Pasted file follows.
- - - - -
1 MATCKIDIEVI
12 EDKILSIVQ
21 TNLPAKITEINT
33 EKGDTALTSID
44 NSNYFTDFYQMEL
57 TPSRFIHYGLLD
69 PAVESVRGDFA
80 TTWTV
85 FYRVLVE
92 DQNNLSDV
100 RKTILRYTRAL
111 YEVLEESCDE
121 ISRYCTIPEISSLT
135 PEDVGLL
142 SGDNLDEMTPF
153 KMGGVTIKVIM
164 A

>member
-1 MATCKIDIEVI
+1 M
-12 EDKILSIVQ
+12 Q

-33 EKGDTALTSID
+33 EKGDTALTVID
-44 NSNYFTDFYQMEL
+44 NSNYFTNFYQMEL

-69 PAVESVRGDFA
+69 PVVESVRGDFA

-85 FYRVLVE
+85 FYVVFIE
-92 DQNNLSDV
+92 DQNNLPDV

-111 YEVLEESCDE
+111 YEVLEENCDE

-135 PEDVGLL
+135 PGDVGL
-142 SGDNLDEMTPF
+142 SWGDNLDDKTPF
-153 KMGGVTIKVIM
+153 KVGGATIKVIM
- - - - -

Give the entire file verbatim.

1 MATCKIDIEVI
12 EDKILSIVQ
21 TNLPAKITEINT
33 EKGDTALTSID
44 NSNYFTDFYQMEL
57 TPSRFIHYGLLD
69 PAVESVRGDFA
80 TTWTV
85 FYRVLVE
92 DQNNLSDV
100 RKTILRYTRAL
111 YEVLEESCDE
121 ISRYCTIPEISSLT
135 PEDVGLL
142 SGDNLDEMTPF
153 KMGGVTIKVIM
164 A

>member
-1 MATCKIDIEVI
+1 M
-12 EDKILSIVQ
+12 Q

-33 EKGDTALTSID
+33 EKGDTALTVID
-44 NSNYFTDFYQMEL
+44 NSNYFTNFYQMEL

-69 PAVESVRGDFA
+69 PVVESVRGDFA

-85 FYRVLVE
+85 FYVVFIE
-92 DQNNLSDV
+92 DQNNLPDV

-111 YEVLEESCDE
+111 YEVLEENCDE

-135 PEDVGLL
+135 PGDVGL
-142 SGDNLDEMTPF
+142 SWGDNLDDKTPF
-153 KMGGVTIKVIM
+153 KVGGATIKVIM